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Election bribery to be expected

It is the classic left-right divide.  The left, by definition, favours more government services; the right, lower taxes.  Any individual with common sense knows that, in general, there is an inverse relationship between the two.  Finance Minister Dr Michael Cullen’s recent tax cut announcements will inevitably, then, be subject to sceptism and—if NZ Herald reader views are anything to go by—will probably be assumed to be nothing more than an election year bribe.

The jump to the conclusion, though, is astounding.  Many seem to “know” that National is bound to deliver tax cuts and Labour will most certainly not.  With both parties driving toward the centre, though, it is difficult to apply the left-right stereotype.  Conditions may have changed in the past three or six years, so that cuts are warranted now when they weren’t then.  The tight fiscal policy effectively required by the Public Finance Act may have achieved its purpose, or alternative funding options may be more appropriate for Labour’s next projects.  National has yet to announce anything substantial about its tax cuts policy, other than “we’ll do it”, but a similar restraint from assumption must be exercised.

Cullen’s recent announcement must have been broadly predictable.  It would have been political suicide not to at least hint at tax cuts.  In the same way, it will be political suicide if National overdoes theirs, cutting government services as a result.  Both parties will have to persuade centrist voters that they have the right balance in mind.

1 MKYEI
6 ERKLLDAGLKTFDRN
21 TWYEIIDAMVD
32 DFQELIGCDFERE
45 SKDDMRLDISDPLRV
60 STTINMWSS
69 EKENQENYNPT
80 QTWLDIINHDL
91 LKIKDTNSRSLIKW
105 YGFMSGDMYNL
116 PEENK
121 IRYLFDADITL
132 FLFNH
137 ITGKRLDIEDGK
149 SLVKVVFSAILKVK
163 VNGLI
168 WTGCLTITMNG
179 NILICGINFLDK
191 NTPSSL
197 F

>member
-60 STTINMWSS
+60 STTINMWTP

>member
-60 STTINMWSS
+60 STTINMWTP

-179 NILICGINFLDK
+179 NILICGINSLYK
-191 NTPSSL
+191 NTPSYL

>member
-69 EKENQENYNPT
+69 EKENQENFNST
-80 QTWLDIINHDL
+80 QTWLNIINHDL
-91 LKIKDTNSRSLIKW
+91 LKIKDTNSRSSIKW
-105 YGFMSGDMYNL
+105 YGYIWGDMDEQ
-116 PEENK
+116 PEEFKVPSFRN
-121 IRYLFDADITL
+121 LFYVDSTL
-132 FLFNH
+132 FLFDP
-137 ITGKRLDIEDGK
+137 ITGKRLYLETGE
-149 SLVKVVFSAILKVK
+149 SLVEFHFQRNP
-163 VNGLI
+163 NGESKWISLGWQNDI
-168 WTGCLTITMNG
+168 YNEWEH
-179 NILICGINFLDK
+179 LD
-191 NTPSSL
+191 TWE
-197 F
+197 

To be fair, Labour’s “four tests” for tax cuts do seem a tall ask.  Individually, they might not seem unreasonable, except perhaps to the strongly right-aligned: a refusal to borrow, to cut services, to increase inflation or to reduce social equality.  Combined, though, they form an insurmountable barrier.  National’s suspicion that they will serve as “excuses to deny tax cuts” seems fair.

Although fiscal operating surpluses might make the services criterion an easy task, high consumption spending and the consequential high inflation and interest rates make the inflation test alone an almost certain escape route.  Reserve Bank Governor Dr Alan Bollard has already hinted that tax cuts are likely to keep interest rates high.  Whereas Labour has effectively said it just won’t do it, National will have to show how its cuts won’t make inflation worse than it already is.

The promise of tax cuts at this time is basic politics.  The reality is that citizens are greedy, and many simply don’t understand the link between taxes, government services and inflation, let alone the inflationary effect of their consumption spending habits.  These are the people both parties are trying to attract, so Labour has jumped the gun on National in order to nullify the advantage National has often had of being first to make the big speech.  Election bribery, people say.  Labour’s promise (including the excuses) might or might not be genuine—but what else did you expect?

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